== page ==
• The Tenth Amendment of the Constitution of India was passed to incorporate Dadra and Nagar Haveli as a union territory, effective 11 August 1961.
  • On 31 December 1974 a treaty was signed between India and Portugal on recognition of India’s sovereignty over Goa, Daman, Diu, Dadra and Nagar Haveli.

Indian Army Updates

[pib] Exercise Him Vijay


From UPSC perspective, the following things are important :

Prelims level : Exercise Him Vijay

Mains level : Peacetime efforts by Indian security forces

Indian Army undergoing its biggest transformation has started its biggest mountain assault exercise.

Exercise Him Vijay

  • The Indian Army Conducts routine military exercises every year.
  • It was one such endeavour.  It was conducted to validate operational capabilities of our combat formations.
  • The exercise is to test mobility, communication and coordination of such huge body of fast-moving troops in difficult terrain.
  • Indian Army is metamorphosing itself to incorporate changes for modern and quick and short war, added the Army officer.
  • During the last three years and the current year, about 72 joint exercises were conducted by Army, 39 by Navy, 21 by Air Force and 2 Tri-Service Exercises were conducted.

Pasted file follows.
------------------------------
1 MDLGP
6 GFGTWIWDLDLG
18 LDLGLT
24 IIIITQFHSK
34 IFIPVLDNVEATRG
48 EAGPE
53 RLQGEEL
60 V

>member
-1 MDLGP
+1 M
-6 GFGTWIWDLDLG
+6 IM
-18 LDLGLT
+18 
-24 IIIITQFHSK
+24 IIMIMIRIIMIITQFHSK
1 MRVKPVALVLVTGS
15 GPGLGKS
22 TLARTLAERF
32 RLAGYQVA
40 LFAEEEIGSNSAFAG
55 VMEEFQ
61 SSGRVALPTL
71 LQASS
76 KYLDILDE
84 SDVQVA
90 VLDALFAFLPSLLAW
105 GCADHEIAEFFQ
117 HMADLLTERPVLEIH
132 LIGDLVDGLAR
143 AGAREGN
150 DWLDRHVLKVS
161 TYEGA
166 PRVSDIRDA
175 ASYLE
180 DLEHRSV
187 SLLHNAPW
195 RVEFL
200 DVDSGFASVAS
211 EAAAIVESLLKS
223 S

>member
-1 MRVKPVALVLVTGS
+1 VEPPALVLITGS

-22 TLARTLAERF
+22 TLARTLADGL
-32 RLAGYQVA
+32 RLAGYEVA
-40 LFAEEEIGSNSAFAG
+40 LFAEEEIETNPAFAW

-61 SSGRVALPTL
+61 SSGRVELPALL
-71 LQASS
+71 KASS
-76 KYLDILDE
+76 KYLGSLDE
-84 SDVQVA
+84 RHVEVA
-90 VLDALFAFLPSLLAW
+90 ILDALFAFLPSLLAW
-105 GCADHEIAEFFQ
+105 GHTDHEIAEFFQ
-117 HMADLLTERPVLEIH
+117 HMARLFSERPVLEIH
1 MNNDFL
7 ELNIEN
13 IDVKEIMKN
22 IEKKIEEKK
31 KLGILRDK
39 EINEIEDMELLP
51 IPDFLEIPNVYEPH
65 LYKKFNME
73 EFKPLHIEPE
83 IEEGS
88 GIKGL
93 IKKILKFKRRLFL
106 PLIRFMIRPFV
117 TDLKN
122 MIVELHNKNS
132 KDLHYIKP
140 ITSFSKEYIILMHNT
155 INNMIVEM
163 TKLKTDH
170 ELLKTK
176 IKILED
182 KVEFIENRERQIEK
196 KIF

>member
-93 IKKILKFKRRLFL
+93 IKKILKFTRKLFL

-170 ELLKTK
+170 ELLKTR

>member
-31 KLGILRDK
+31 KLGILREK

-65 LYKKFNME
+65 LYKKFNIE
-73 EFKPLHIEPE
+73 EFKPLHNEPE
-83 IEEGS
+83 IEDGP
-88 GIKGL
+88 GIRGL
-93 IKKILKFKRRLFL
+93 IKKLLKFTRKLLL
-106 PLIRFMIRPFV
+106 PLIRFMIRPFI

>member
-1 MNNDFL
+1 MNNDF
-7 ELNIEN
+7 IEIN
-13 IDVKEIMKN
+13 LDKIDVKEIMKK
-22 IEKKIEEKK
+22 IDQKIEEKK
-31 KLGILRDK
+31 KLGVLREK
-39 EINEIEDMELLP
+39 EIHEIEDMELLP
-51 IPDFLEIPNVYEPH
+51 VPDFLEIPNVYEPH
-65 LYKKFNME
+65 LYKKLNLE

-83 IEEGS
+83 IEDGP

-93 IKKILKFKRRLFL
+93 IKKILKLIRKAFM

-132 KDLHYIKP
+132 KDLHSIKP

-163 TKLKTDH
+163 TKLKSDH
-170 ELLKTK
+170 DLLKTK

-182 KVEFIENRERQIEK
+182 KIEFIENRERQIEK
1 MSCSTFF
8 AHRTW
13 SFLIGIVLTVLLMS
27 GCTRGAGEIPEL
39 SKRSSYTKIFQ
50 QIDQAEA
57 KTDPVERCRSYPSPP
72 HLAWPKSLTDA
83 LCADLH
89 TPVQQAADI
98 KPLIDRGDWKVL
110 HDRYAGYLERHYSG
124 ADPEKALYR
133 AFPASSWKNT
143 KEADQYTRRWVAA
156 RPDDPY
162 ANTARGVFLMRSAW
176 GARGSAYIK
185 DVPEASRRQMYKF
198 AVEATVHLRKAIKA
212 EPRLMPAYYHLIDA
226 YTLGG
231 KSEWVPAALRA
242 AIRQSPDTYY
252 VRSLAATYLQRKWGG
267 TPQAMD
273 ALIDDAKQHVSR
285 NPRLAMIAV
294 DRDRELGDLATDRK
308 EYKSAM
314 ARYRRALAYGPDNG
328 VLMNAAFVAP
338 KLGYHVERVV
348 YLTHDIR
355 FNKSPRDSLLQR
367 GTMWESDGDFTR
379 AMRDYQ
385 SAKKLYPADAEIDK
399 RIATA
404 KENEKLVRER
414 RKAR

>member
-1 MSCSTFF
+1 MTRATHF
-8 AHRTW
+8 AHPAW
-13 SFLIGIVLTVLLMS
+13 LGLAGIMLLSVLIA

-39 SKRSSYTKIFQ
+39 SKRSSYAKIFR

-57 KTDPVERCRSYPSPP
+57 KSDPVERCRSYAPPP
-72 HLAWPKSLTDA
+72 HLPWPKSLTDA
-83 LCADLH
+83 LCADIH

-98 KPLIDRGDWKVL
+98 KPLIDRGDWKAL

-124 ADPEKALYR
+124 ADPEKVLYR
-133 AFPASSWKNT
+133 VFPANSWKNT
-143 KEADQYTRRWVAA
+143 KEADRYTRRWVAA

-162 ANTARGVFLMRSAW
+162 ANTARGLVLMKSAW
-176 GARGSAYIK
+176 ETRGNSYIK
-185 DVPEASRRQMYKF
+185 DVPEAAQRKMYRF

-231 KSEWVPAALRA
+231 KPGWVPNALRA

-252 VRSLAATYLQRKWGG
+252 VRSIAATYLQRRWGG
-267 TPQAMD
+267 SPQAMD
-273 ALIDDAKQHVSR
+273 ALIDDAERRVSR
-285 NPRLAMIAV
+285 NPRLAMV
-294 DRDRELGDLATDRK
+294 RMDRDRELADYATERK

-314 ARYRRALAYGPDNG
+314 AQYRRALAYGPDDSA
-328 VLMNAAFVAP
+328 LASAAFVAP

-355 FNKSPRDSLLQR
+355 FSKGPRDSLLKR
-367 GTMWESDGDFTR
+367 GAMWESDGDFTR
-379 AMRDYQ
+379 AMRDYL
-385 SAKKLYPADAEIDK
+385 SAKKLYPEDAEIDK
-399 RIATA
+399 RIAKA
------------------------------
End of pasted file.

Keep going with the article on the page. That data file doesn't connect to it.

North-East India – Security and Developmental Issues

Loktak Inland Waterways Project


From UPSC perspective, the following things are important :

Prelims level : Loktak Lake

Mains level : Not Much

The Ministry of Shipping gave approval for the development of Loktak Inland Water ways improvement project in Manipur under the central sector scheme.

About Loktak Lake

  • It is the largest fresh water lake in North east located at Moirang in Manipur.
  • This lake is known for its circular floating swamps (called phumdis in the local language)
  • The term phumdis refers to a collection of heterogeneous mass of vegetation, soil, and organic matter at various stages of decomposition
  • Sangai is the state animal of Manipur. Its hooves are adapted to walk on the phumdis
  • The lake is now endangered, with innumerable threats like pollution, decline in diversity of avifauna and thinning of phumdis
  • The team will enumerate the steps required to be initiated for declaring Loktak Lake as a UNESCO World Heritage Site.

Higher Education – RUSA, NIRF, HEFA, etc.

QS World University Rankings for Asia


From UPSC perspective, the following things are important :

Prelims level : QS World University Rankings for Asia

Mains level : State of higher education in India

In the latest QS World University Rankings for Asia, 96 Indian institutions rank among 550 for the continent.

About the rankings

  • QS World University Rankings is an annual publication of university rankings by Quacquarelli Symonds (QS).
  • It was previously known as Times Higher Education–QS World University Rankings.


  • The National University of Singapore is ranked Asia’s best for the second consecutive year.
  • It is followed by Nanyang Technological University, which has risen from 3rd to 2nd; and the University of Hong Kong.

India’s performance